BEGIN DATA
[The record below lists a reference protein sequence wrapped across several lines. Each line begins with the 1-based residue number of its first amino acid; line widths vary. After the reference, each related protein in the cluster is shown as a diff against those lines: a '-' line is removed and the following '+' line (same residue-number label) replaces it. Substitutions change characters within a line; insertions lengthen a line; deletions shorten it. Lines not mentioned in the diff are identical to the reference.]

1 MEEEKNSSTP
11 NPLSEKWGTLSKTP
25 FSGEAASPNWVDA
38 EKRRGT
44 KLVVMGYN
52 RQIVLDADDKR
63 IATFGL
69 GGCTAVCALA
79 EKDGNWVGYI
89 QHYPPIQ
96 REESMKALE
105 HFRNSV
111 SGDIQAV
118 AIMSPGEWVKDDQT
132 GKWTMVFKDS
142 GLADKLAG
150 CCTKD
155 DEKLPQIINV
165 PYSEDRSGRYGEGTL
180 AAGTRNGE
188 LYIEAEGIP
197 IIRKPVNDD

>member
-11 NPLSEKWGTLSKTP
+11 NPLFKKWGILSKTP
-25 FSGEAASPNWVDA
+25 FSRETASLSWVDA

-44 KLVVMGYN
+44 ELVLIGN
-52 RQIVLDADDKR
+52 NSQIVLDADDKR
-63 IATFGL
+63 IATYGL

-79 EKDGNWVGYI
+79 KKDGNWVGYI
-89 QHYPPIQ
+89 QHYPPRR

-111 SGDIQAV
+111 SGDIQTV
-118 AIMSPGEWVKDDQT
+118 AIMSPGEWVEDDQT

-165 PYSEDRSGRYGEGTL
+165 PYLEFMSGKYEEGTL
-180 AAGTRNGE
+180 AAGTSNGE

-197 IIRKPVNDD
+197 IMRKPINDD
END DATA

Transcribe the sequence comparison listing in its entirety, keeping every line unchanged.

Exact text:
[The record below lists a reference protein sequence wrapped across several lines. Each line begins with the 1-based residue number of its first amino acid; line widths vary. After the reference, each related protein in the cluster is shown as a diff against those lines: a '-' line is removed and the following '+' line (same residue-number label) replaces it. Substitutions change characters within a line; insertions lengthen a line; deletions shorten it. Lines not mentioned in the diff are identical to the reference.]

1 MEEEKNSSTP
11 NPLSEKWGTLSKTP
25 FSGEAASPNWVDA
38 EKRRGT
44 KLVVMGYN
52 RQIVLDADDKR
63 IATFGL
69 GGCTAVCALA
79 EKDGNWVGYI
89 QHYPPIQ
96 REESMKALE
105 HFRNSV
111 SGDIQAV
118 AIMSPGEWVKDDQT
132 GKWTMVFKDS
142 GLADKLAG
150 CCTKD
155 DEKLPQIINV
165 PYSEDRSGRYGEGTL
180 AAGTRNGE
188 LYIEAEGIP
197 IIRKPVNDD

>member
-11 NPLSEKWGTLSKTP
+11 NPLFKKWGILSKTP
-25 FSGEAASPNWVDA
+25 FSRETASLSWVDA

-44 KLVVMGYN
+44 ELVLIGN
-52 RQIVLDADDKR
+52 NSQIVLDADDKR
-63 IATFGL
+63 IATYGL

-79 EKDGNWVGYI
+79 KKDGNWVGYI
-89 QHYPPIQ
+89 QHYPPRR

-111 SGDIQAV
+111 SGDIQTV
-118 AIMSPGEWVKDDQT
+118 AIMSPGEWVEDDQT

-165 PYSEDRSGRYGEGTL
+165 PYLEFMSGKYEEGTL
-180 AAGTRNGE
+180 AAGTSNGE

-197 IIRKPVNDD
+197 IMRKPINDD